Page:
In the beginning of the novel, Nanny, who is Janie’s grandmother, wants the best for Janie. Nanny is old and is dying and wants to see Janie married and taken care of before she dies. So, she tells Janie to marry Logan, a wealthy farmer that can take care of her. “Dat’s what makes me skeered. You don’t mean no harm. You don’t even know where harm is at. Ah’m ole now. Ah can’t be always guidin’ yo’ feet from harm and danger. Ah wants to see you you married right away” (Hurston 13). With Nanny dying, Janie is compelled into marrying Logan Stalks. From the beginning of their marriage Janie felt miserable. Logan was not romantic, and treated her like a pack mule. However, one day Janie is working out on the farm and spots a well dressed good looking guy walking down the road. They start talking. After a couple of weeks their talks turns into flirting.
Fed up with her miserable marriage, Janie decides to go against her grandmother’s wish and runs away with Jody. Jody opens up a new world for Janie, thus th...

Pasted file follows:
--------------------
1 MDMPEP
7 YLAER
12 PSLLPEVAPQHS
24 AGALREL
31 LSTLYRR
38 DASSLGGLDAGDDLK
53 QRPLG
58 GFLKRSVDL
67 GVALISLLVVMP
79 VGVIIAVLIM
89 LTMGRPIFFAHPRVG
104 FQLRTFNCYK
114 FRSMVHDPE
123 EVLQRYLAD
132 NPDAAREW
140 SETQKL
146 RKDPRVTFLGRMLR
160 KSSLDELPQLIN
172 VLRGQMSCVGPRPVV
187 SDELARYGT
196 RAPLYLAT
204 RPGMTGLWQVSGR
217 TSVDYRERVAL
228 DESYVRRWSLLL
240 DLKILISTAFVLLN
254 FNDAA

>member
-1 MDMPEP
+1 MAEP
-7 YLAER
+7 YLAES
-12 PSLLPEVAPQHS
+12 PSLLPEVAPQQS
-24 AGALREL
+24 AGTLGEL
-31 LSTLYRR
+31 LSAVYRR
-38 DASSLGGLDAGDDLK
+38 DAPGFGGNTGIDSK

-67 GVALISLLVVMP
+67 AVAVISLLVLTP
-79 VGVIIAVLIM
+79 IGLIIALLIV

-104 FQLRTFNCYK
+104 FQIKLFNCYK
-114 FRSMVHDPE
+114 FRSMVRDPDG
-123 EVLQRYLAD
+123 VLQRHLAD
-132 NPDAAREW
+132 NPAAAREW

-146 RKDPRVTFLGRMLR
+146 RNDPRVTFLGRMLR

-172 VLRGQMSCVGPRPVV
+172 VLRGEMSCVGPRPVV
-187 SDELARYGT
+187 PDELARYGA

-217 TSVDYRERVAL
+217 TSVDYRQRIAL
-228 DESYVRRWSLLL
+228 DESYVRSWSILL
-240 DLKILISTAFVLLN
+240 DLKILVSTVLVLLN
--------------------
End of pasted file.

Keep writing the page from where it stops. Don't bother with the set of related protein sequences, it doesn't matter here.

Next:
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...atever she is given, even if she is miserable. But by the end of the novel, it becomes evident that Janie is her own person and actually takes herself and her happiness in to consideration. She achieves this by ending her relationship with Logan, facing off with Jody and finding love and freedom in her relationship with Tea Cake. She gave up Logan who had money, a home, and a stable job; and gave up on Jody who placed her on a pedestal, had money and status in a community. She gave up on all the power and financial stability for a poor man like Tea Cakes simply because he provided her with actual love, respect and freedom. By the end of the book Janie is seen as a confident and independent individual who does not care what anyone thinks about her. She lived her life the way she chose to because as Janie said before she’s already been to the “horizon and back.”
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